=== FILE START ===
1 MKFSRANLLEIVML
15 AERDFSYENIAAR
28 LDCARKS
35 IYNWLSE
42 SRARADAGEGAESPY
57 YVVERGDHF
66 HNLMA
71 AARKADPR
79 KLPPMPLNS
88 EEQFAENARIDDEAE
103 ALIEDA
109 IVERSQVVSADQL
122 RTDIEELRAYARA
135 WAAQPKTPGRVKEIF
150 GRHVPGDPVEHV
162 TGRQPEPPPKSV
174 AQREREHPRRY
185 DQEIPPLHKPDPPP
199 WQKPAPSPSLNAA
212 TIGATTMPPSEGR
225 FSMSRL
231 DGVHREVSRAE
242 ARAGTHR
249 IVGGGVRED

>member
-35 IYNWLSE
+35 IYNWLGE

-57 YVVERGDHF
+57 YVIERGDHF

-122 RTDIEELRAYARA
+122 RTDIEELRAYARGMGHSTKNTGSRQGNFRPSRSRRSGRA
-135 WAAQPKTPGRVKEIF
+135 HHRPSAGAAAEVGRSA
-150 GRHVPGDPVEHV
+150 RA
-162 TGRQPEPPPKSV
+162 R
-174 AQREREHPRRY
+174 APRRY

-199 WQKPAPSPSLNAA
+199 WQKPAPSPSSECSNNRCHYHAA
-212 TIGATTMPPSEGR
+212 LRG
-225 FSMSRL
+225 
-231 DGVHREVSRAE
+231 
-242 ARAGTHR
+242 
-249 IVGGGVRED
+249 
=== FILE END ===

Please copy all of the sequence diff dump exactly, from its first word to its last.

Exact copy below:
1 MKFSRANLLEIVML
15 AERDFSYENIAAR
28 LDCARKS
35 IYNWLSE
42 SRARADAGEGAESPY
57 YVVERGDHF
66 HNLMA
71 AARKADPR
79 KLPPMPLNS
88 EEQFAENARIDDEAE
103 ALIEDA
109 IVERSQVVSADQL
122 RTDIEELRAYARA
135 WAAQPKTPGRVKEIF
150 GRHVPGDPVEHV
162 TGRQPEPPPKSV
174 AQREREHPRRY
185 DQEIPPLHKPDPPP
199 WQKPAPSPSLNAA
212 TIGATTMPPSEGR
225 FSMSRL
231 DGVHREVSRAE
242 ARAGTHR
249 IVGGGVRED

>member
-35 IYNWLSE
+35 IYNWLGE

-57 YVVERGDHF
+57 YVIERGDHF

-122 RTDIEELRAYARA
+122 RTDIEELRAYARGMGHSTKNTGSRQGNFRPSRSRRSGRA
-135 WAAQPKTPGRVKEIF
+135 HHRPSAGAAAEVGRSA
-150 GRHVPGDPVEHV
+150 RA
-162 TGRQPEPPPKSV
+162 R
-174 AQREREHPRRY
+174 APRRY

-199 WQKPAPSPSLNAA
+199 WQKPAPSPSSECSNNRCHYHAA
-212 TIGATTMPPSEGR
+212 LRG
-225 FSMSRL
+225 
-231 DGVHREVSRAE
+231 
-242 ARAGTHR
+242 
-249 IVGGGVRED
+249 